Research into Shakespeare’s effect on pop music is relatively uncharted territory, which may be what first attracted me to the notion. The few published materials on the subject vaguely concede that the Bard and a beat ought to get along. But none seem quite sure there is anything more to note on the matter. In the end, most resort to a copious list of ’50s songs that reference “Romeo and Juliet.”
By no measure do I qualify as a Shakespearean scholar. I took my first college Shakespeare class in the fall of my senior year at LMU with Prof. Theresia de Vroom, who made an Elizabethan addict out of me by the end of her first lecture. Soon thereafter, I resolved to shirk my remaining screenwriting classes and focus on graduating with a fairly solid understanding of the Bard’s Greatest Hits. With this résumé I do not foresee contributing any instrumental new theories to the world of literary scholarship, so lately I have shifted my sights from an academic study of Shakespeare in music to the inverse field — a musical study of Shakespearean academia.
It began when Prof. de Vroom, perhaps surmising by my appearance that I was a musician, offered me a chance to compose a song in lieu of a final paper. Inspired by “King Lear,” I tinkered around with a woebegone country number about a father disowning his daughter, but felt I was merely reducing the play to a one-dimensional plot summary. If this song was to be graded amid dozens of college Shakespeare papers, it would have to fulfill the same criteria: maintaining a logical structure, displaying sound comprehension of the plays, observing patterns in language, referencing applicable quotes, and so on. The only difference between my classmates’ assignment and my own, I suddenly realized, was medium. I called for backup, and soon fellow songwriter Lincoln Mendell ’10 and I were attempting to persuade music to operate in a new way — as an avenue not only of adaptation, but analysis.
With its reconsidered function, the song began interacting with the “Complete Works” almost on its own. When we needed a device to represent the destruction of a family, we simply asked Shakespeare. “Useth a shipwreck as metaphor,” he said, so we wrote a sea shanty that quotes the opening scene of “The Tempest.” In examining Lear’s madness, Master Will advised, “Maketh it stormy. Choppy. Erratic,” so we fused crooked time signatures, dissonant chords and jarring changes. And when it came time to compose a musical manifestation of the moment of death, “Well, it’s hard to explain,” he said. “It would probably be best if thou just used mine own lyrics. Checketh out ‘Cymbeline.” The final paper became a 10-minute, five-act suite, and I passed the class.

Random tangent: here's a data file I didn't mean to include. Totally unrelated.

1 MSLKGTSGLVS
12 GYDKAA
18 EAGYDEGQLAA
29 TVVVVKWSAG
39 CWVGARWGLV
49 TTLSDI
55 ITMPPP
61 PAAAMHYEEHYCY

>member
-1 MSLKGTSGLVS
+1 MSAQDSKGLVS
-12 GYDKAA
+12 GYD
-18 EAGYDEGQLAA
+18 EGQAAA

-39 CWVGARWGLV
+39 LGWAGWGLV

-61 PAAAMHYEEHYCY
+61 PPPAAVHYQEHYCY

The end of the semester, though, did not mark the end of the project. For a brief period, we sought a generous pope or a wealthy earl who was accepting applications for his patronage, but that plan fell through. Eventually, a small grant helped to fund both the commissioning of a string quartet accompaniment and the studio time to record the operetta with our own rock ‘n’ roll band. The finished product will be published in spring 2012 along with a supplemental book and color illustrations. The only remaining question is the one that haunts all works of art: What’s the use?
The suite’s awkward suspension somewhere between pop music and literary theory probably renders it unmarketable in both realms. Perhaps, like most art, it is its own purpose, or perhaps there is some practical educational value to be discovered within the general concept of Book Rock. At the least, studying great storytellers and their expressions of human nature has uncovered a bottomless reservoir of songwriting material. And if ever I cease to be inspired by Shakespeare the poet, I’ll simply think of Shakespeare the person, wandering alone the plague-infested, sewage-filled streets of London and finding a world worth writing about.